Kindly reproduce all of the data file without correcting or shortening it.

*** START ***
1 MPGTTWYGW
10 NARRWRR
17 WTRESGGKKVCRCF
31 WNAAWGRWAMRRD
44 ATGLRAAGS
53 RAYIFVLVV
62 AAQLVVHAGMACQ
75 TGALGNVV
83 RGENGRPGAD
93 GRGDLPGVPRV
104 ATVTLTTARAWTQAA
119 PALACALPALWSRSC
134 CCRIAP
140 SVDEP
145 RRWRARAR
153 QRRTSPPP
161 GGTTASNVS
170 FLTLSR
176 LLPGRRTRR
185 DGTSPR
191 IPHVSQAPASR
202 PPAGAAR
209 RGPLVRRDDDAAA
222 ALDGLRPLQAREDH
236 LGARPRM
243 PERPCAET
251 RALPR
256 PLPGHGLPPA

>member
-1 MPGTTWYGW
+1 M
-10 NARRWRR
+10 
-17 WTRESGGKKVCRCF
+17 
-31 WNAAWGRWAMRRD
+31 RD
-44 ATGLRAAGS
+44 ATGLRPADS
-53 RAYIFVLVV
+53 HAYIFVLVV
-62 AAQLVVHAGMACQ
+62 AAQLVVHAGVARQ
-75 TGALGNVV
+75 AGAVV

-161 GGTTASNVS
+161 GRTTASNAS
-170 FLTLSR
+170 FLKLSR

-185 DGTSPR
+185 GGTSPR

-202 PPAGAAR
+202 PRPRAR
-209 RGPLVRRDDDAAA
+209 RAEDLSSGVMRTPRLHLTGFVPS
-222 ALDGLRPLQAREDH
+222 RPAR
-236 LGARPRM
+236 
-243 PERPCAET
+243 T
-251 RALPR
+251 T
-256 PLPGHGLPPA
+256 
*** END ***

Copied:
1 MPGTTWYGW
10 NARRWRR
17 WTRESGGKKVCRCF
31 WNAAWGRWAMRRD
44 ATGLRAAGS
53 RAYIFVLVV
62 AAQLVVHAGMACQ
75 TGALGNVV
83 RGENGRPGAD
93 GRGDLPGVPRV
104 ATVTLTTARAWTQAA
119 PALACALPALWSRSC
134 CCRIAP
140 SVDEP
145 RRWRARAR
153 QRRTSPPP
161 GGTTASNVS
170 FLTLSR
176 LLPGRRTRR
185 DGTSPR
191 IPHVSQAPASR
202 PPAGAAR
209 RGPLVRRDDDAAA
222 ALDGLRPLQAREDH
236 LGARPRM
243 PERPCAET
251 RALPR
256 PLPGHGLPPA

>member
-1 MPGTTWYGW
+1 M
-10 NARRWRR
+10 
-17 WTRESGGKKVCRCF
+17 
-31 WNAAWGRWAMRRD
+31 RD
-44 ATGLRAAGS
+44 ATGLRPADS
-53 RAYIFVLVV
+53 HAYIFVLVV
-62 AAQLVVHAGMACQ
+62 AAQLVVHAGVARQ
-75 TGALGNVV
+75 AGAVV

-161 GGTTASNVS
+161 GRTTASNAS
-170 FLTLSR
+170 FLKLSR

-185 DGTSPR
+185 GGTSPR

-202 PPAGAAR
+202 PRPRAR
-209 RGPLVRRDDDAAA
+209 RAEDLSSGVMRTPRLHLTGFVPS
-222 ALDGLRPLQAREDH
+222 RPAR
-236 LGARPRM
+236 
-243 PERPCAET
+243 T
-251 RALPR
+251 T
-256 PLPGHGLPPA
+256 